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Jamal Joseph

From Black Panther and Convict to Professor, Oscar Nominee, and Youth Advocate

Eddie Joseph was a fifteen-year-old Bronx honor student when he joined the Black Panthers in 1968. At sixteen, by then called Jamal, he was in prison with the legendary Panther 21 and would later serve more years at Leavenworth, where he earned two college degrees and found a new calling in prison theater. Now a film professor at Columbia University and former chair of their Graduate Film Program, as well as a recent Oscar nominee, he tells the remarkable story of his transformation in Panther Baby: A Life of Rebellion and Reinvention. He is the executive artistic director of the New Heritage Theater in Harlem and cofounder and executive artistic director of IMPACT Repertory Theater, which has mentored over one thousand Harlem teens, providing an artistic voice for their lives and a constructive channel for social activism. For this he has just been awarded the Actors’ Equity Association 2017 Paul Robeson Citation Award, for exemplifying the humanitarian principles heralded by Robeson.

Jamal is the co-writer and director of the just-released feature film, Chapter & Verse, which is a New York Times Critic’s Pick and about which the Los Angeles Times wrote, “James Baldwin’s bracingly relevant writings….resonate deeply in…Jamal Joseph’s tough/tender portrait of an ex-con attempting to find redemption in modern-day transitional Harlem.” Click here for the link. He is also featured in Stanley Nelson's award winning PBS documentary "Black Panthers: Vanguard of the Revolution ” Here’s a clip. Joseph has the right to screen these in conjunction with his appearances. and venues have been showing one or both prior to his appearance. The book and films create a unique opportunity for discussion with an inspiring author.

When Joseph went to his first Panther meeting, bursting with militant enthusiasm and expecting to be issued a gun, the leader handed him a stack of books: Mao, Malcolm X, Eldridge Cleaver. “I thought you were going to arm me,” said Jamal. “I just did,” said the leader. After his first term in prison, he became one of the youngest spokespeople and leaders of the Panthers’ New York Chapter. He joined the revolutionary underground, became an FBI fugitive, and landed in prison again at Leavenworth, this time for harboring a fugitive. There Joseph not only earned his degrees and wrote several plays, but he also started a theater group that united prisoners previously segregated along racial lines. “I began to see the power of art to bring people together to tell their stories, and to heal the human spirit,” he says.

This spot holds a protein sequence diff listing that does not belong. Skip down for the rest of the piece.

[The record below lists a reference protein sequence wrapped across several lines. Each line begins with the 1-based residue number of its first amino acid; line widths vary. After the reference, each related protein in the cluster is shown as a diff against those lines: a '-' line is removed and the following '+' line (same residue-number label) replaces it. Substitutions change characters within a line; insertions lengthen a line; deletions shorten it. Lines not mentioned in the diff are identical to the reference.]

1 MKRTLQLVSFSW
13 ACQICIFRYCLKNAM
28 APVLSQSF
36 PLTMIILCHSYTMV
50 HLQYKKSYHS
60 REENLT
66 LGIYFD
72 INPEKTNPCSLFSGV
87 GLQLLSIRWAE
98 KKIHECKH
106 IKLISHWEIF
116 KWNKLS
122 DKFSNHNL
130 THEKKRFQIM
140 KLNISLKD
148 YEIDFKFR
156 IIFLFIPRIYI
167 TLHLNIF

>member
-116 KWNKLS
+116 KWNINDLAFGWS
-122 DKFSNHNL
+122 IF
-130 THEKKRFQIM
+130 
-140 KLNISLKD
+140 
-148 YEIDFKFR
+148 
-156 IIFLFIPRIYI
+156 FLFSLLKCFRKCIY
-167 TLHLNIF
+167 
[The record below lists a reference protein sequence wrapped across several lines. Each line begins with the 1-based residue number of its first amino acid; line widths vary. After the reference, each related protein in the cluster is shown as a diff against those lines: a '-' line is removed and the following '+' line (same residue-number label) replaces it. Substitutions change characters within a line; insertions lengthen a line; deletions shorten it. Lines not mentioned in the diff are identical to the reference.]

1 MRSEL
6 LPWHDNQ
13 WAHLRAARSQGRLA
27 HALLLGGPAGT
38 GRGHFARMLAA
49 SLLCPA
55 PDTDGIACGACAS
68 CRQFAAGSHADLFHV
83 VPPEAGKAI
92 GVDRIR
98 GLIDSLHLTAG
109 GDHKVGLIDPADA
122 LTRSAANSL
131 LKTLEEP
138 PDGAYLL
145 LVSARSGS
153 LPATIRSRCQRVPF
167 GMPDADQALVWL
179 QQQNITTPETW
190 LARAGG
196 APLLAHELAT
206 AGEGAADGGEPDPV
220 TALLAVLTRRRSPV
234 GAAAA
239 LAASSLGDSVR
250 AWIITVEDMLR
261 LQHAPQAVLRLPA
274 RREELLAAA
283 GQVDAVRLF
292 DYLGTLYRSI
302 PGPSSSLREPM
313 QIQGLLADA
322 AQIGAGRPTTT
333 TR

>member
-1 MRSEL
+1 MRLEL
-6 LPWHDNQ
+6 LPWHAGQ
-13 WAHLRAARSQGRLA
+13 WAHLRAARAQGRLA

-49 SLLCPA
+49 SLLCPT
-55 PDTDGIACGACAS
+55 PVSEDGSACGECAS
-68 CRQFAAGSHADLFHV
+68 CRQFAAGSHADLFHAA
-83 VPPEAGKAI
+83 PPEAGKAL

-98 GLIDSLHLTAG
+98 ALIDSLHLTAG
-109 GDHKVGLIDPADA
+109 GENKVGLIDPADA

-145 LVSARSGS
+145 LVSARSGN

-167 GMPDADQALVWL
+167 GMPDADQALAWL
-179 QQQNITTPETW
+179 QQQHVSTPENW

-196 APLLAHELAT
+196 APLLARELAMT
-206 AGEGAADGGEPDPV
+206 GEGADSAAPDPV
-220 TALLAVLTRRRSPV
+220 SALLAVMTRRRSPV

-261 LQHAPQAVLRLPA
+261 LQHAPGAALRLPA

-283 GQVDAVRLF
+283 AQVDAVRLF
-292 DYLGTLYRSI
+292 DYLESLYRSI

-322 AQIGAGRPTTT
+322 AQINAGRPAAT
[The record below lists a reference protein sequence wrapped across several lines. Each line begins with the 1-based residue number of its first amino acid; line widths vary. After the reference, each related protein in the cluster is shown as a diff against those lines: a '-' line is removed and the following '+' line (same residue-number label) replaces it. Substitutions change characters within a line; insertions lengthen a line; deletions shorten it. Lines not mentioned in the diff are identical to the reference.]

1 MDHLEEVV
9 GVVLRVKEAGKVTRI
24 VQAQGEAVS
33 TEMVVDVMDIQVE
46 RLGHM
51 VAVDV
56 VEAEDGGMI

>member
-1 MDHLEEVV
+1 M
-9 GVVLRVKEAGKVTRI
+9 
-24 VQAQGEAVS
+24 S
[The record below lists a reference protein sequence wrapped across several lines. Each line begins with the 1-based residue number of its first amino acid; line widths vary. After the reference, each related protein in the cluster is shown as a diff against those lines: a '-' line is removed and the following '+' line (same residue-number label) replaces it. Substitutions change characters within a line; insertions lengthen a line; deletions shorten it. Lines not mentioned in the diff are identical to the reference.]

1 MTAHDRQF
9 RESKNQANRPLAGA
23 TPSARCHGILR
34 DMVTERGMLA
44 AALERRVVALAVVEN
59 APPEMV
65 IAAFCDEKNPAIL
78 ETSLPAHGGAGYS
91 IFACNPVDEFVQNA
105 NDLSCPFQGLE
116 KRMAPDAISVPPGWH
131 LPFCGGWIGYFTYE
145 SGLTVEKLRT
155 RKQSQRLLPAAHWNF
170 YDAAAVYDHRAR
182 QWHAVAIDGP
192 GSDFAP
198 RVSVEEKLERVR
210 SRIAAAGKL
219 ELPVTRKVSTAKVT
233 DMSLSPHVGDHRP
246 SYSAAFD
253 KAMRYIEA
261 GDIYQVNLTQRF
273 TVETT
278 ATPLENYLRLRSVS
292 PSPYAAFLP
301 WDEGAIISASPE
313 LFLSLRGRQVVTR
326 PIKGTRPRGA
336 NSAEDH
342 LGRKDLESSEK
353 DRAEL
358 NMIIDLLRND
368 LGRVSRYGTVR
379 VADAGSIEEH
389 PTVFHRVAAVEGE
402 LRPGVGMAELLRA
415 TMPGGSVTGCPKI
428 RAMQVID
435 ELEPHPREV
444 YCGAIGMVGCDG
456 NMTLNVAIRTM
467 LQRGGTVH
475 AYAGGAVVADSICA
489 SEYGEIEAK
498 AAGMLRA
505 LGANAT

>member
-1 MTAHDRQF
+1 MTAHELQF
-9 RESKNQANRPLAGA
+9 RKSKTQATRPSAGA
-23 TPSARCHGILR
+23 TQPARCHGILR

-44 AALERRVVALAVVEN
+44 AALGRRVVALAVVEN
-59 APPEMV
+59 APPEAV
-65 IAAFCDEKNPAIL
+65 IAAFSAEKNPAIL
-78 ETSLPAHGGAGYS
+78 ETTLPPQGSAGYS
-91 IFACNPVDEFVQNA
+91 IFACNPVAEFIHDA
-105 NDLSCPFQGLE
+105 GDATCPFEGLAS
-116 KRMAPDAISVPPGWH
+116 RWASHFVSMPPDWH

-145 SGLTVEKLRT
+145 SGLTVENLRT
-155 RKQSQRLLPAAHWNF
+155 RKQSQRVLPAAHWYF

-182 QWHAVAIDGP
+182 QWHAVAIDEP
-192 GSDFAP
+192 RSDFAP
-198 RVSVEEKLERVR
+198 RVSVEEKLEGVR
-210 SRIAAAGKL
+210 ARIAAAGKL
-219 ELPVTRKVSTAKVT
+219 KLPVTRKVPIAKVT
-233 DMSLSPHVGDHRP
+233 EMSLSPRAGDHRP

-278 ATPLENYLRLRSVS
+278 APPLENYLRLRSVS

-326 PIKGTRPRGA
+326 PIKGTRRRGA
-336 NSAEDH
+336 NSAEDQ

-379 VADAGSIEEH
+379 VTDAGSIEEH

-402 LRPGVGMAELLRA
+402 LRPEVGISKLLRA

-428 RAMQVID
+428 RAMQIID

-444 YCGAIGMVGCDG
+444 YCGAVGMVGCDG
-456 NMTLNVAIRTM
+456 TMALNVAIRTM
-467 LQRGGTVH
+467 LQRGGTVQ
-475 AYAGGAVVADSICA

In the 1990s, Joseph began teaching at Columbia—the very school he urged students to burn down during one of his most famous speeches as a Panther. He has written and directed for television and was nominated for a 2008 Oscar for his contribution to the song “Raise It Up” in the film August Rush. He has been featured in the New York Times, ABC’s Nightline, Russell Simmons’s Def Poetry Jam, BET’s American Gangster, ESPN’s One Night in Vegas, and VH1’s Lord of the Revolution and was named one of the top twelve African American educators in New York by the New York Daily News.

Joseph’s many awards have included a Cine Golden Eagle, a Black Filmmakers Hall of Fame award, a New York Foundation for the Arts Fellowship, and an NAACP leadership award. He is the author of the interactive biography Tupac Shakur Legacy and has lectured and performed around the country in venues ranging from Fisk and Harvard universities to Lincoln Center and the Apollo Theater. He lives in New York City with his wife and three children, who are all studying at Ivy League schools. Summing up the lessons he has learned on his twisted path to manhood and community leadership, he says, “I made mistakes along the way, but I remained true to my vision. The amazing thing about American society is that, through the arts and education, people get the chance to reinvent themselves.”

Speaking Topics

  • Panther Baby: A Life of Rebellion and Reinvention
  • Raising It Up: The Power of Art and Education in Young People's Lives
  • Film as Art & Activism
  • Filming From the Heart: Finding the Truth of Character and Story


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